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By 1960 Coltrane had recorded many sessions as a sideman for Miles Davis, Thelonious Monk, Sonny Rollins, Kenny Burrell, and Tadd Dameron, among others. He had also taped quartet albums, some of which were issued under his own name while others were released under the name of pianist Red Garland. His next release as a leader, “Giant Steps”, was the confirmation of Coltrane’s importance in the jazz scene. There, for the first time, all of the tunes were his, and his personal style appeared completely developed. Coltrane Jazz was the next album to hit the shelves after “Giant Steps” and marked the transition from his experimental groups to his final classic quartet. Trane then recorded the music to be issued on “The Avant Garde” (with Don Cherry), “Coltrane’s Sound” and the all-time classic “My Favorite Things”, and after that he embarked on the making of “Coltrane Plays the Blues”, a thematic LP consisting of six tunes based on the blues. “Blues for Bechet”, one of the two pieces on this album on which Trane plays the soprano sax, is obviously dedicated to the jazzman who brought this instrument to jazz, Sidney Bechet. Pianist McCoy Tyner sits out on “Blues to Bechet” and both takes of “Blues to You”, reducing the band to a trio on those tracks.


LP Info: Limited Collectors’ Edition .

13th Floor Elevators

Rockius Of Levitatum

    To fully understand and appreciate a band like the 13th Floor Elevators, one had to see them play live, preferably more than once—the reason being that no two Elevators shows were ever alike, ranging from brilliantly euphoric to unbelievably catastrophic. Of course, the unevenness of their performances was due to one small but powerful thing called LSD…which the band took in copious amounts prior to each show (often charitably passing it out to members of the audience as well). For the Elevators this was a way of life…for which they (particularly lead singer and guitarist Roky Erickson) would notoriously soon pay. This collection of live tracks gives those of us who weren’t there during those halcyon days of psychedelia, a taste of just what lofty heights (and hellish depths) the Elevators were capable of reaching. The performances are taken from three sources: “Roller Coaster”, “You’re Gonna Miss Me” and “Tried to Hide” from a rockin’ appearance on a local Dallas / Ft. Worth television show in the spring of 1966, “Don’t Fall Down”, “Kingdom Of Heaven”, “She Lives In A Time of Her Own” and “I’ve Got Levitation” from a notoriously shambolic gig in Houston in 1967, and the remaining eight tracks from a series of stellar performances at San Francisco’s Avalon Ballroom in autumn of 1966.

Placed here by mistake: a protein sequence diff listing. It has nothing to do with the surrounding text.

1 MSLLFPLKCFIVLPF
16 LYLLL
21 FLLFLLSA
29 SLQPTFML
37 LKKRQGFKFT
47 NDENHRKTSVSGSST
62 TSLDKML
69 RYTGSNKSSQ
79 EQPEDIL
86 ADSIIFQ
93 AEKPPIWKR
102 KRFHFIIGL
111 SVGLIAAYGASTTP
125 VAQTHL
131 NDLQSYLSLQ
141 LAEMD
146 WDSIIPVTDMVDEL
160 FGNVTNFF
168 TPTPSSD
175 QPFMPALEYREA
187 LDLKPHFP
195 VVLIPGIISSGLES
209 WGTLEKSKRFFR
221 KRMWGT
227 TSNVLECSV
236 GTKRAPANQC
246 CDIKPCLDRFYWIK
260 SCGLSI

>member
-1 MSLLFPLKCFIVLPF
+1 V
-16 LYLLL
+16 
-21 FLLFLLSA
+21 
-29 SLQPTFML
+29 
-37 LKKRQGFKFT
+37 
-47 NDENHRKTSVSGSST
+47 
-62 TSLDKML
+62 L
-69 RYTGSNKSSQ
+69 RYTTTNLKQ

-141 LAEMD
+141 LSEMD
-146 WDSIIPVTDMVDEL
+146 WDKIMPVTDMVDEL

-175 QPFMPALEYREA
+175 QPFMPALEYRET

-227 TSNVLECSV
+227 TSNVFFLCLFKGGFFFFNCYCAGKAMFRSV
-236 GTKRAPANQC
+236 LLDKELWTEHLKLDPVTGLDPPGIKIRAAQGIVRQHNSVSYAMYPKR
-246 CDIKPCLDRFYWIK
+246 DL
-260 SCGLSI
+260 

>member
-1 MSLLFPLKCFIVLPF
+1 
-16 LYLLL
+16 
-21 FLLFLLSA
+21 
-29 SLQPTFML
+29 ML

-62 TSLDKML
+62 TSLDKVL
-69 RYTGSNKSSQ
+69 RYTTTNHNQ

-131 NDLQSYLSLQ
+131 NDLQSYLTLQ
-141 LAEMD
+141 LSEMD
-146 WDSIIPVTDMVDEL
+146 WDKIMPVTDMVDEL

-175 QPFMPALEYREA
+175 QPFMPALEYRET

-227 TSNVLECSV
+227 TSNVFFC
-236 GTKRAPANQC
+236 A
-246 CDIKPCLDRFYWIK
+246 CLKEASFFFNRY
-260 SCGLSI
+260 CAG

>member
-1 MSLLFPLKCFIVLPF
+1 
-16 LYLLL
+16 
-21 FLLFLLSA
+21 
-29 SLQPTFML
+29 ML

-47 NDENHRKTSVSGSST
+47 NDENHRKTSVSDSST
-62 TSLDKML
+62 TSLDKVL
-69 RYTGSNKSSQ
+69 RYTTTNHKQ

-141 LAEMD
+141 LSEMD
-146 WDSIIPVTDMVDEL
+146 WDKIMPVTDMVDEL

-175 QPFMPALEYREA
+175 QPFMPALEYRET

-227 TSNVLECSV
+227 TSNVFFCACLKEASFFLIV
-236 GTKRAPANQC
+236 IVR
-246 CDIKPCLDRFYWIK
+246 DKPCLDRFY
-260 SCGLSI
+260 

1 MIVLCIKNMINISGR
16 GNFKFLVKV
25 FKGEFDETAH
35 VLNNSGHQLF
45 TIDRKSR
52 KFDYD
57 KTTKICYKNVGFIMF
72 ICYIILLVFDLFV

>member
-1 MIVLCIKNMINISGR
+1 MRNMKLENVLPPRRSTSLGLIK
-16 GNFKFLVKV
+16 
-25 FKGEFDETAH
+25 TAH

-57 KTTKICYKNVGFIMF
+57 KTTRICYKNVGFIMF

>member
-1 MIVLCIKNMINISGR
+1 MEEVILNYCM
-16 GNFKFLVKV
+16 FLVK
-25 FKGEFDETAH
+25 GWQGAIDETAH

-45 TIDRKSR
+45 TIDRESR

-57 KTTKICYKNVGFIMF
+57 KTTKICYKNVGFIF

Roky Erickson

    The Holiday Inn Tapes

      On December 1, 1986 Patrick Mathè from the French label, New Rose, met Roky at the Holiday Inn in Austin, TX to record the first ten tracks on this album. Due to the fact that these tracks were recorded in a hotel room, the sound quality is not superb, but still very acceptable. The thing that is superb about this album, however, is the fact that listeners get a chance to hear Roky alone in an extremely intimate setting with his acoustic guitar, playing his own material and two inspired covers by fellow Texan musical genius, Buddy Holly. The final four tracks on the album are taken from the rare and demon-ridden 1977 Sponge Records EP, recorded shortly after Roky was released from a mental institution.


      Ltd LP Info: 180 gram virgin vinyl.

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